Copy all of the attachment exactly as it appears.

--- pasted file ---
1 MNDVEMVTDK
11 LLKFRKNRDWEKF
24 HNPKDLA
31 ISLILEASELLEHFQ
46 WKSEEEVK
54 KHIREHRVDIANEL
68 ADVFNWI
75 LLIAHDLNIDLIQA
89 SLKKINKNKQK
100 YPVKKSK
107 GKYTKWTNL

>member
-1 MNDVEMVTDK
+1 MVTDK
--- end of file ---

1 MNDVEMVTDK
11 LLKFRKNRDWEKF
24 HNPKDLA
31 ISLILEASELLEHFQ
46 WKSEEEVK
54 KHIREHRVDIANEL
68 ADVFNWI
75 LLIAHDLNIDLIQA
89 SLKKINKNKQK
100 YPVKKSK
107 GKYTKWTNL

>member
-1 MNDVEMVTDK
+1 MVTDK